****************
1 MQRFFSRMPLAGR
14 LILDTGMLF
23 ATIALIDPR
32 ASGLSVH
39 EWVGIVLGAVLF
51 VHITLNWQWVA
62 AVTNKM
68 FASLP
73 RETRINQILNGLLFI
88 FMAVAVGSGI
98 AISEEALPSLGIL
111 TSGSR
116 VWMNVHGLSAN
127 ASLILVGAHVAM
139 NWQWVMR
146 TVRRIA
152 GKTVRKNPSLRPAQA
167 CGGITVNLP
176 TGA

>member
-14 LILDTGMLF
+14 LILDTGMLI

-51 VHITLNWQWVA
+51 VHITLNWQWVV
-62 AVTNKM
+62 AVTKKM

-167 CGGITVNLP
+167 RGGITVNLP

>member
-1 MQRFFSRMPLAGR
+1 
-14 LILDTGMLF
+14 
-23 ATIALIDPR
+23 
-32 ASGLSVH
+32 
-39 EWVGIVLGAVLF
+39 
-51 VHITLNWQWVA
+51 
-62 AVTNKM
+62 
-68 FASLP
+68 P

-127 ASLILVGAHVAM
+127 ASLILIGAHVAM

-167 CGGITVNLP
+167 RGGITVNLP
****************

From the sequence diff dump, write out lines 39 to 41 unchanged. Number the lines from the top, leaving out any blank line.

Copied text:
+39 
-51 VHITLNWQWVA
+51 